Regarding electron-positron annihilation

  • #1
wonderingchicken
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When an electron meets an anti-electron which is also known as positron and collide, the particles will become photons. But where did the photons go after the electron-positron annihilation happened?
 

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  • #2
Vanadium 50
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Outward.
 
  • #3
wonderingchicken
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Outward.
I mean do they ended up absorbed by something or simply gone?
 
  • #4
phyzguy
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They simply propagate out away from the point of annihilation at the speed of light. Whether they get absorbed depends on what they encounter along the way. It's similar to what happens to the photons that leave your flashlight.
 
  • #5
jtbell
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If the photons have high enough energy, they can in turn produce new electron-positron pairs. This bubble-chamber picture shows a positron (orange) entering from the lower left and annihilating with an electron in the bubble-chamber fluid. One of the photons (purple-dot path) produces an electron-positron pair (green) at upper right. The other photon (invisible) leaves the field of view.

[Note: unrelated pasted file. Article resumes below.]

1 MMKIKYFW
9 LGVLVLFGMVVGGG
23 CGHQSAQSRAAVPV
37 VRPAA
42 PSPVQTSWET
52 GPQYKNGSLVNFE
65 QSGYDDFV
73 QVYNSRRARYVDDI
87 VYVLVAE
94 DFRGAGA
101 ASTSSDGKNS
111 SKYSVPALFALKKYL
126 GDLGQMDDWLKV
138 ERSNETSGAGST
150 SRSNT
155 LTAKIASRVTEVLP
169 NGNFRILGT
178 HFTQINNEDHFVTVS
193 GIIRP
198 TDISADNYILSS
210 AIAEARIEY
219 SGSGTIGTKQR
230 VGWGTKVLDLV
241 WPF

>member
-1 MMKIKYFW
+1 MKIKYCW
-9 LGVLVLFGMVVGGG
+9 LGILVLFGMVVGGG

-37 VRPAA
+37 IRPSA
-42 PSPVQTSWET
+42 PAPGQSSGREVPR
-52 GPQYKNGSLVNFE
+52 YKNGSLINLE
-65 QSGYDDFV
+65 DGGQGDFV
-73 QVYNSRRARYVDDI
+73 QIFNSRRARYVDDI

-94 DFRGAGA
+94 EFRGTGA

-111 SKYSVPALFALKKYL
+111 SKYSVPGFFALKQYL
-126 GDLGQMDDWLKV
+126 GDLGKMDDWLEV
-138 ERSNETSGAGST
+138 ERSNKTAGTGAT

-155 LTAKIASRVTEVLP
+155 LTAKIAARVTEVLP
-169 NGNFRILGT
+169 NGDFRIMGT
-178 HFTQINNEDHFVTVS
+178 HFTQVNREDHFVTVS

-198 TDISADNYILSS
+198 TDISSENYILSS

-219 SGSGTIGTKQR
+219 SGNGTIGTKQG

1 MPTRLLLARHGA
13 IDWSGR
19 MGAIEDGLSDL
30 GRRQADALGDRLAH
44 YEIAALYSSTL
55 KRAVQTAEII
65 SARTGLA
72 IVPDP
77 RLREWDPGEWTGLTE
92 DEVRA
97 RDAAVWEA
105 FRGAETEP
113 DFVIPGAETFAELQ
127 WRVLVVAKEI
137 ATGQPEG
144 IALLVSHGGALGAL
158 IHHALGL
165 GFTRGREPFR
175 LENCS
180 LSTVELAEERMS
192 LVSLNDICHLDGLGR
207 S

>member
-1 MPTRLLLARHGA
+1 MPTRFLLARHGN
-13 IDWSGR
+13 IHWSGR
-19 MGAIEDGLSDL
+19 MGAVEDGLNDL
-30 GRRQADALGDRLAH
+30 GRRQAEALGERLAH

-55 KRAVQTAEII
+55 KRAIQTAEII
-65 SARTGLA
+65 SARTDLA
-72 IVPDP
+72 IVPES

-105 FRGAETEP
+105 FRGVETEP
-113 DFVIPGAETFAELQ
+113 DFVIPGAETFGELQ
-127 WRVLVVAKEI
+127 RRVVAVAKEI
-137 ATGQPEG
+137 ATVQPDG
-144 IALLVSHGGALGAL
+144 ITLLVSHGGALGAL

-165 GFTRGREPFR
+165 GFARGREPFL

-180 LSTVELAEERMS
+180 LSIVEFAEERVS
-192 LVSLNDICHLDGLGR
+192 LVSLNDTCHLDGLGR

k2epl1.jpg


(Source at CERN)
 
  • #6
Vanadium 50
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I mean do they ended up absorbed by something or simply gone?
Depends on what they hit. Just like photons from a light bulb or a star.
 

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